A TREATY OF PEACE AND FRIENDSHIP,

Made and concluded between William Clark, Ninian Edwards, and Auguste Chouteau, Commissioners Plenipotentiary of the United States of America, on the part and behalf 3. the said States, of the one part; and the undersigned King, Chiefs, and Warriors, of the Great and Little Osage Tribes or Nations, on the part and behalf of their said Tribes or Nations, of the other part.

The parties being desirous of re-establishing peace and friendship between the United States and the said tribes or nations, and of being laced in all things, and in every respect, on the same footing upon which they stood before the war, have agreed to the following articles:

ARTICLE 1. Every injury, or act of hostility, by one or either of the contracting parties against the other, shall be mutually forgiven and forgot.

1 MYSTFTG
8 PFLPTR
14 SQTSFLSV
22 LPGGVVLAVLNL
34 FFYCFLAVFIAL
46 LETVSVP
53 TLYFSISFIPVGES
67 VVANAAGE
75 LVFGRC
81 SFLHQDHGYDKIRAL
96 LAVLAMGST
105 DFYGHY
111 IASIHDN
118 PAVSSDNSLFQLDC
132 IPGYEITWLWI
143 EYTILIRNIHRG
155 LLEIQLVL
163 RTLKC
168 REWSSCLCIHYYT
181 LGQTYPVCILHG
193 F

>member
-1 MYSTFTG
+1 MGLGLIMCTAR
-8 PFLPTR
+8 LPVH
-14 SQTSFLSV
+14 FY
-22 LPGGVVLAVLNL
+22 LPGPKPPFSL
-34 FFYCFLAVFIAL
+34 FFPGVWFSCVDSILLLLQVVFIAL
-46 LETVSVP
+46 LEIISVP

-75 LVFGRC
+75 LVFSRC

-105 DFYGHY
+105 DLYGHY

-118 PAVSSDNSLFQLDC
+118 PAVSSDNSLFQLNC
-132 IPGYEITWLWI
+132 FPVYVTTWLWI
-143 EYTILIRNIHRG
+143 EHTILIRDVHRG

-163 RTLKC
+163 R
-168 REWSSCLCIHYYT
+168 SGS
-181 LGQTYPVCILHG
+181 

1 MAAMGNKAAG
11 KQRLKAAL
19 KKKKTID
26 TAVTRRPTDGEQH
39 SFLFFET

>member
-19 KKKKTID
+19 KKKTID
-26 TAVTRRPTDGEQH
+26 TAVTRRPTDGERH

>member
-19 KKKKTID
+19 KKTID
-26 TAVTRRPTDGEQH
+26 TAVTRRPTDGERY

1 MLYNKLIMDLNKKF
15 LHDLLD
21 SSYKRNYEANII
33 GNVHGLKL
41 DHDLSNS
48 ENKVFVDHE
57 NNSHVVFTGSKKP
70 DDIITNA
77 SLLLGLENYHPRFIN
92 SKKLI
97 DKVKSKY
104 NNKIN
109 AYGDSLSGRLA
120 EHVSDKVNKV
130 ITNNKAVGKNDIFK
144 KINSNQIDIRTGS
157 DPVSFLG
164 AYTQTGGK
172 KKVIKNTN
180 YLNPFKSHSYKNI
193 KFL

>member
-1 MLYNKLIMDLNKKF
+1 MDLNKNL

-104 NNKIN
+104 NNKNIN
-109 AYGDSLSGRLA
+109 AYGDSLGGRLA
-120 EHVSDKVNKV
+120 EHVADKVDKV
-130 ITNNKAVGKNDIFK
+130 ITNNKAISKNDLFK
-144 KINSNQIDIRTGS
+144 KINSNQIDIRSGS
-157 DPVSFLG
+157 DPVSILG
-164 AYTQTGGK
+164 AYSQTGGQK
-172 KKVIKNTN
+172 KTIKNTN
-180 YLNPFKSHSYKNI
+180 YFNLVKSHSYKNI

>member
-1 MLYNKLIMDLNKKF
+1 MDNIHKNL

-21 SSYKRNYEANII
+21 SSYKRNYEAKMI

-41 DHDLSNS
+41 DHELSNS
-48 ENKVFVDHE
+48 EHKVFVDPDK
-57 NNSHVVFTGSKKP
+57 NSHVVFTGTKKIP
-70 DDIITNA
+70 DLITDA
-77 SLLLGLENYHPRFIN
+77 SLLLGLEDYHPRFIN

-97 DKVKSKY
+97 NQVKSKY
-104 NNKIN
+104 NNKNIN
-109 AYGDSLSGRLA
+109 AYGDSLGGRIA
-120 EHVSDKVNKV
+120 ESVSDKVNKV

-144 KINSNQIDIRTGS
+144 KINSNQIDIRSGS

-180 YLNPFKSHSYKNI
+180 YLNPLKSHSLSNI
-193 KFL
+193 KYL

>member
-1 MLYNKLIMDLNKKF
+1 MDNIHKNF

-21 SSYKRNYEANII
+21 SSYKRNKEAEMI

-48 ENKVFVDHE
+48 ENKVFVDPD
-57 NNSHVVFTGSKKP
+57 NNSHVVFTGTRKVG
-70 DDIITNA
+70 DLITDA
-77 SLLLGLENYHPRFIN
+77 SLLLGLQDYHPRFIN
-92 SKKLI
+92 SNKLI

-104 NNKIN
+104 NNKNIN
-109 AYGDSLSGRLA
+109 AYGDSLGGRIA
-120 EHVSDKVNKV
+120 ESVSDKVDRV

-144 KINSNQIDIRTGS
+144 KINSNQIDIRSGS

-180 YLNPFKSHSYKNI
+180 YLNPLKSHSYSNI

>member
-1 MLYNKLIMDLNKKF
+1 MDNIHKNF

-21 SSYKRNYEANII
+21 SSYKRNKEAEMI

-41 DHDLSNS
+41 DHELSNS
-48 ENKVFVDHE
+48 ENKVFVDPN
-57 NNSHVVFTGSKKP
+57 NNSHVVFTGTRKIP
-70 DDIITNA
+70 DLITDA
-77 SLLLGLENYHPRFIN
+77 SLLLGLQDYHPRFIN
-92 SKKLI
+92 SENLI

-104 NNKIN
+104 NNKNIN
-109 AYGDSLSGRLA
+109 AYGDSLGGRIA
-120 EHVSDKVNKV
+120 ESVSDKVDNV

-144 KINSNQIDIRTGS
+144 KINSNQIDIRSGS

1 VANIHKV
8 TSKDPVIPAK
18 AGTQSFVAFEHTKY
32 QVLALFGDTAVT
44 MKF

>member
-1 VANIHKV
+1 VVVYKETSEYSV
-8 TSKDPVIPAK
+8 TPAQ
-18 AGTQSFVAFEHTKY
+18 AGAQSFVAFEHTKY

ART. 2. There shall be perpetual peace and friendship between all the citizens of the United States of America and all the individuals composing the said Osage tribes or nations.

ARt. 3. The contracting parties, in the sincerity of mutual friendship, recognize, re-establish, and confirm, all and every treaty, contract, and agreement, heretofore concluded between the United States and the said Osage tribes or nations.

In witness whereof the said William Clark, Ninian Edwards, and Auguste Chouteau, Commissioners as aforesaid, and the King, Chiefs, and Warriors, of the said tribes or nations, have hereunto subscribed their names, and affixed their seals, this twelfth day of September, in the year of our Lord one thousand eight hundred and fifteen, and of the independence of the United States the

Hurate, the pipe bird,
M

Sept. 12, 1815.

Ratified, Dec. 26, 1815.

Injuries, &c. forgiven.

Perpetual peace and friendship.